|Slots||20%||Live sports betting||14%|
FAQ online casinos in the Netherlands
What are the most popular online casino games in the Netherlands?
The most popular online casino games in the Netherlands are the lotto (67%), sports betting (23%), live sports betting (14%), scratch cards (13%) and slots (12%). Check out the full list of the 10 most popular casino games in the Netherlands on Casino.nl.
Are online casinos legal in the Netherlands?
The Dutch Senate voted in favour of the new Remote Gambling Bill in 2019 after which the bill came into effect on the 1st of April 2021. Online casinos will be regulated by the Dutch gambling authority as from the 1st of October 2021.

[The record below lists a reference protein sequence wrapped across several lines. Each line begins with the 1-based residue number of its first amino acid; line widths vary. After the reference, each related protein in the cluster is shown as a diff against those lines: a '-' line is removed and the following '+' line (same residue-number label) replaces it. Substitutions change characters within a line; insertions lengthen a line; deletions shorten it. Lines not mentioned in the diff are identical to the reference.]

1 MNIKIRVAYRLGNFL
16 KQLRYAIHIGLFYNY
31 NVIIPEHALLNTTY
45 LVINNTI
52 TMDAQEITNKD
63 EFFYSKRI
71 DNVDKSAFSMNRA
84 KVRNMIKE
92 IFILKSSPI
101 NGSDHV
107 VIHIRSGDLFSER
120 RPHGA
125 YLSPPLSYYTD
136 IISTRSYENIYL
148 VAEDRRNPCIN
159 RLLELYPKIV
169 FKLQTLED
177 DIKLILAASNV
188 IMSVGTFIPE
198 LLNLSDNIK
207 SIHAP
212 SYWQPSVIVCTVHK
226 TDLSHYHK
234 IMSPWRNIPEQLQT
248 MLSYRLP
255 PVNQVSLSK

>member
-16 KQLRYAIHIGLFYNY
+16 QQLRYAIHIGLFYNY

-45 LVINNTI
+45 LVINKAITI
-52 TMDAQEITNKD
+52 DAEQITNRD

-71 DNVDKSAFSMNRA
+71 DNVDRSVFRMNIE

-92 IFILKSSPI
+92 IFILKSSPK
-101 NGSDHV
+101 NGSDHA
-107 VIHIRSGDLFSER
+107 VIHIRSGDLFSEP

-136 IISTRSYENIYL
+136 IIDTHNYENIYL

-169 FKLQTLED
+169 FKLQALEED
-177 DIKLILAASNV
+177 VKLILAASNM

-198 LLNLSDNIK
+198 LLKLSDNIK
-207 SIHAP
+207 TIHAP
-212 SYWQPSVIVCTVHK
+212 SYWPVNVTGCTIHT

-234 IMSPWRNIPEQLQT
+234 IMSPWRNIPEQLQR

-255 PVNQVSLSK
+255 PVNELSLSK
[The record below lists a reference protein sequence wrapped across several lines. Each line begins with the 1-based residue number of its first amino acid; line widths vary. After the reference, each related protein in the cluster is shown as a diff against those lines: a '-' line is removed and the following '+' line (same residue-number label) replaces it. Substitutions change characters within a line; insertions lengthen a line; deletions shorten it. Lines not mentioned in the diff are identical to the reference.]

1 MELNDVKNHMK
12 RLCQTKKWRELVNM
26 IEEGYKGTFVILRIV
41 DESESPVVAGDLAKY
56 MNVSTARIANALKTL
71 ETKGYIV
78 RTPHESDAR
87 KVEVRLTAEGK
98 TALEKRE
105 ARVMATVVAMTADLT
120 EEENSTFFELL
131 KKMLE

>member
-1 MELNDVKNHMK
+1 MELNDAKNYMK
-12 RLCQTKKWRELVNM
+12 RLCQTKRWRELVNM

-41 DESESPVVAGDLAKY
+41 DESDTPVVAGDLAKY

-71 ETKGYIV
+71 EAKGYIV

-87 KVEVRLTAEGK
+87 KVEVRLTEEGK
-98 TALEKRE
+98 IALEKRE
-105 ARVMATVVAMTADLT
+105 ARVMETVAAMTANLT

Which online casinos are available in the Netherlands?
The Dutch online gambling market accepts both domestic and international operators. From October 1, 2021 online casinos will be able to offer their gambling products to Dutch players. Once available we will update our page with the list of gambling companies.
Which Dutch online casinos do you recommend?
Online casinos will be available from the 1st of October 2021. Once the Dutch Gambling Authority (Kansspelautoriteit) reveals its list of licenced operators we will update our page.